John MacInnes seldom singled out an individual or a team during his long regime at Michigan Tech.
But the late Tech hockey coaching legend had a genuine affection for his 1961-62 team.
Maybe it was because that particular team was his first NCAA national champion - one of three he coached to the pinnacle of college hockey - in Houghton.
But I suspect that he just enjoyed coaching that group of players.
Lou Angotti, who gained All-American honors as a defenseman on the 1961-62 team, once told me that MacInnes was more like a father than a coach.
"John had a real regard for his players. He made sure that we got to our classes and behaved in an appropriate manner at all times," Angotti said. "He believed we were ambassadors of the university, and should be aware of that when we were out and about in the community."
The 1961-62 team will be inducted into the Tech Sports Hall of Fame this coming weekend at ceremonies. It's the first time an entire team has entered the hall.
That particular group was a special one. They lost just three games the entire season, won the Western Collegiate Hockey Association title and breezed to the NCAA championship. The two games they won in the NCAA finals held in Utica, N.Y., came by scores of 6-1 and 7-1 over Clarkson and St. Lawrence as goaltender Gary Bauman stood out.
Players like Bauman, Jerry Sullivan, Henry Akervall, George Hill and Elov Seger would also gain All-American honors in their careers. Angotti forged a solid career in the National Hockey League.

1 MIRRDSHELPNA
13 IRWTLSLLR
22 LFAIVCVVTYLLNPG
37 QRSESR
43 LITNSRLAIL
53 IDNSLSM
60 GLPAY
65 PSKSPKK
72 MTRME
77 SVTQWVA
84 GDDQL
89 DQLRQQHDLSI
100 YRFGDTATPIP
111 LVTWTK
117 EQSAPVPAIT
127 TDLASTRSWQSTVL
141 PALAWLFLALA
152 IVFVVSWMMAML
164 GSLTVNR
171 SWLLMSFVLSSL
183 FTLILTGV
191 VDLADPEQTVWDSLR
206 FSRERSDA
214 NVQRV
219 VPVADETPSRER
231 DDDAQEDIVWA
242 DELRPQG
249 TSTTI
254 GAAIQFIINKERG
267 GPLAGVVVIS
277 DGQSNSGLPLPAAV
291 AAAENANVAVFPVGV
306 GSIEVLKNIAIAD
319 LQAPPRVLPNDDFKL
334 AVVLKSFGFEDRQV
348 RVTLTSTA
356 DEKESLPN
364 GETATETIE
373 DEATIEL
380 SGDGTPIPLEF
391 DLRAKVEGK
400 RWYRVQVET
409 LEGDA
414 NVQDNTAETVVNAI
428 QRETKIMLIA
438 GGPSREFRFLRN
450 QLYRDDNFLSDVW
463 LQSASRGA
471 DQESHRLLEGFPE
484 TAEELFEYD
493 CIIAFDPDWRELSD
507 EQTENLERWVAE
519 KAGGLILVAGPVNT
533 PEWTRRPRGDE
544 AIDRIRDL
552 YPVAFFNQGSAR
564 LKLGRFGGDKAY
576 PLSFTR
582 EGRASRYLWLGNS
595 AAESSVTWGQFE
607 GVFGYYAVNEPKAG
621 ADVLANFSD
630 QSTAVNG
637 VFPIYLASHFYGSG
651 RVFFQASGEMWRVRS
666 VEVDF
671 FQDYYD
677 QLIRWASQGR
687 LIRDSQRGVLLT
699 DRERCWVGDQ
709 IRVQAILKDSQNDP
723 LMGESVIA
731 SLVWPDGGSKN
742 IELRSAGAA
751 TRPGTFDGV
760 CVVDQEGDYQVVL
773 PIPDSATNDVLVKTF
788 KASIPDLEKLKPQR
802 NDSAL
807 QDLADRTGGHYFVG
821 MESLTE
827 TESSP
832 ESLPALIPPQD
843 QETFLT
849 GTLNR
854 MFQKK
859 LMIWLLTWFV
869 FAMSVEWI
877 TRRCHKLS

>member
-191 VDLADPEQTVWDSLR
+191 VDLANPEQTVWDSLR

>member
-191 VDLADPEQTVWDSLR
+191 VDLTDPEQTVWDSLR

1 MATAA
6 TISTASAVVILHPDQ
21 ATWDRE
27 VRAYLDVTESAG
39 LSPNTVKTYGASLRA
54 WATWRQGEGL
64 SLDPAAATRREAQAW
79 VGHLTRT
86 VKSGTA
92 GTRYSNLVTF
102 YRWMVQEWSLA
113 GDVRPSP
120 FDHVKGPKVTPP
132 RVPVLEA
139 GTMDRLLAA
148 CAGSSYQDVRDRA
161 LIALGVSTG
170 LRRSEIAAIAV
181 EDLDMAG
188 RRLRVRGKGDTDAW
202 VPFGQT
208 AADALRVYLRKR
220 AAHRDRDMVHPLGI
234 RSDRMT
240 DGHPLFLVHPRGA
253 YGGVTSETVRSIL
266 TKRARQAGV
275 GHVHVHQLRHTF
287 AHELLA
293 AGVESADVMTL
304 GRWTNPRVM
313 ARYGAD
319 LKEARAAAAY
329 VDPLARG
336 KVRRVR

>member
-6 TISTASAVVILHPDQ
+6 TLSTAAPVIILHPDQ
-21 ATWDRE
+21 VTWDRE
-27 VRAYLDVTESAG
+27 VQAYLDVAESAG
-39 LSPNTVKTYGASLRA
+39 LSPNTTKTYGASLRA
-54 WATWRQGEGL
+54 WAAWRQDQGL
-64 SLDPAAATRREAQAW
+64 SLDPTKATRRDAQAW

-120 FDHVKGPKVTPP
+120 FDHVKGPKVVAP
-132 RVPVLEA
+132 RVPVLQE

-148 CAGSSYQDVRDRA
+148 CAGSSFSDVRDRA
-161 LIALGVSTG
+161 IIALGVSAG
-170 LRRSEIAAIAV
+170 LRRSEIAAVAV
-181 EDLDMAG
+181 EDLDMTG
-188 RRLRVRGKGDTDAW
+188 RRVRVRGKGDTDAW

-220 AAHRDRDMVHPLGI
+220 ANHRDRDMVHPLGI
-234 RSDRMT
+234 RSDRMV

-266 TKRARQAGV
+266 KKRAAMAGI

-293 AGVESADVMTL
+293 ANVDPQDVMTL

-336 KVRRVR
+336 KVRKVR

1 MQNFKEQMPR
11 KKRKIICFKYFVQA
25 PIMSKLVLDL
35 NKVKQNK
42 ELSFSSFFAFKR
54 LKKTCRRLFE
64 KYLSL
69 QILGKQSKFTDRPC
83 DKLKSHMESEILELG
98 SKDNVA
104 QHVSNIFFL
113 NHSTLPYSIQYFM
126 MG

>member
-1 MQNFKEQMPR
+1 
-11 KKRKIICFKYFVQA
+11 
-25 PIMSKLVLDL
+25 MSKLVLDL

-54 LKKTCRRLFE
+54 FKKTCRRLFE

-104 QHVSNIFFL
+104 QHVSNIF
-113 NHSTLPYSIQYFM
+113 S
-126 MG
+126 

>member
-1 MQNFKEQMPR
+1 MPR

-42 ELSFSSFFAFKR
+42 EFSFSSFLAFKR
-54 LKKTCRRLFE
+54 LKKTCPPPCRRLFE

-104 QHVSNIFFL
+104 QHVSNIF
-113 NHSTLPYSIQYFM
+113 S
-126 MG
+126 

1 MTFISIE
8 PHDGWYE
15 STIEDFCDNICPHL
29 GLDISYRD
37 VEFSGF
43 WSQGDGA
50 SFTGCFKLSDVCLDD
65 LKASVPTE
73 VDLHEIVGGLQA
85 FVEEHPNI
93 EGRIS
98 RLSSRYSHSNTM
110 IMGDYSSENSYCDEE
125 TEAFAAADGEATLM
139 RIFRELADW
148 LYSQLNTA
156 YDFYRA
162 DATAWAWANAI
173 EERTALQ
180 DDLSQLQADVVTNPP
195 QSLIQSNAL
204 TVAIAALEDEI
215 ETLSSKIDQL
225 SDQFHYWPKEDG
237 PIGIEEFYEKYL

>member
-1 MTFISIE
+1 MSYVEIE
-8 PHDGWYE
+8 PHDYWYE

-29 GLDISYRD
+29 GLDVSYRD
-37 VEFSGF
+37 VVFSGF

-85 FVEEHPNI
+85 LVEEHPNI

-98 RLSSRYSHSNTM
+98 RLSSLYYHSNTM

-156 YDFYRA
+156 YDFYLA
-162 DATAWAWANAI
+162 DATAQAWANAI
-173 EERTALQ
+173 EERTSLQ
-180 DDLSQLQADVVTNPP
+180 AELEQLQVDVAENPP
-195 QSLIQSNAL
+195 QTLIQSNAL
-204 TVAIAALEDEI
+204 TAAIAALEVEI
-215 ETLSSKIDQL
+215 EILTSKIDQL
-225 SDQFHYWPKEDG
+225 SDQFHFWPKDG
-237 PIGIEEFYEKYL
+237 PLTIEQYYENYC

You have to remember that an archaic Dee Stadium was Michigan Tech's home arena back in those days. Dee, which had undergone quite a few renovations over the years, was nothing like it is today.
There was chicken wire strung around the sideboards to ostensibly keep the puck from flying into the crowd. More than a few pucks got through, believe me.
The first Tech hockey game I ever saw was an early January 1961 showdown against then No. 1-ranked Denver.
It was a frosty minus-42 degrees outside that night (probably about 30 below inside), but the crowd likely didn't even notice.
Most people who attended games at Dee back in those days made sure they brought a flask of refreshments with them. No one was going to question the presence of alcohol, especially on those bitterly cold nights.
The official seating at the Dee was listed at 1,500. But I would estimate there was at least 2,000 people there most of the time. The fire marshal - if there was such a thing in 1962 - conveniently looked the other way. He was probably seated in Section Z, one of the favored corner spots at the historic venue.
There was no radio (that would not come until the late 1960s) or TV coverage of Tech hockey, either. You either attended the game or read about it in the newspaper the following day.
Sullivan, who would have a nice career coaching hockey at Marquette Senior High School, said that MacInnes was a players' coach.
"You always knew who was the boss with John," he noted. "But he backed all of his players 100 percent. He treated us like we were his children."
I'm sure that John MacInnes will be nodding in approval from above when his 1961-62 team is inducted Saturday night at the arena named in his honor.